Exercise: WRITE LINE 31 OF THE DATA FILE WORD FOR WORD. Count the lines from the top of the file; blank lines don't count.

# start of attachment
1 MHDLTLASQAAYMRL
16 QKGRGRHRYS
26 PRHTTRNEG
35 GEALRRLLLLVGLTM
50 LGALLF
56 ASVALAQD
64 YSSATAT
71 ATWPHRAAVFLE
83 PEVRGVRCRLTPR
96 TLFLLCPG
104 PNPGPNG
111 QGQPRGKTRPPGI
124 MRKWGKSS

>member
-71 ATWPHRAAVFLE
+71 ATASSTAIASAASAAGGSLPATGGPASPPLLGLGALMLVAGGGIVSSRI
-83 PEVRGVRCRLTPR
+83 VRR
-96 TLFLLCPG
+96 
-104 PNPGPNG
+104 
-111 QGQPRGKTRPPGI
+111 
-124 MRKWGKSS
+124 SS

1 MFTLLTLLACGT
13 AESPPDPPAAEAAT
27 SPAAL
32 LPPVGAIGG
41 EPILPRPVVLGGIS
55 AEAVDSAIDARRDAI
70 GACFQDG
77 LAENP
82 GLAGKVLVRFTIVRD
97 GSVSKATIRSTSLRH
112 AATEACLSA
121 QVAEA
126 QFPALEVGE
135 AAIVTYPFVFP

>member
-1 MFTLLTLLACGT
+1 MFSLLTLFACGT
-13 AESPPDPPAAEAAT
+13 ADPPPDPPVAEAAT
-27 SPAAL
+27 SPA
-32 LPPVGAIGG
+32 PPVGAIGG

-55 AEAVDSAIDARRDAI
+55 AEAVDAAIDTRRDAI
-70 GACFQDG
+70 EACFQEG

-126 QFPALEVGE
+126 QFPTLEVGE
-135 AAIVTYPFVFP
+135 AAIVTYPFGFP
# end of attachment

41 EPILPRPVVLGGIS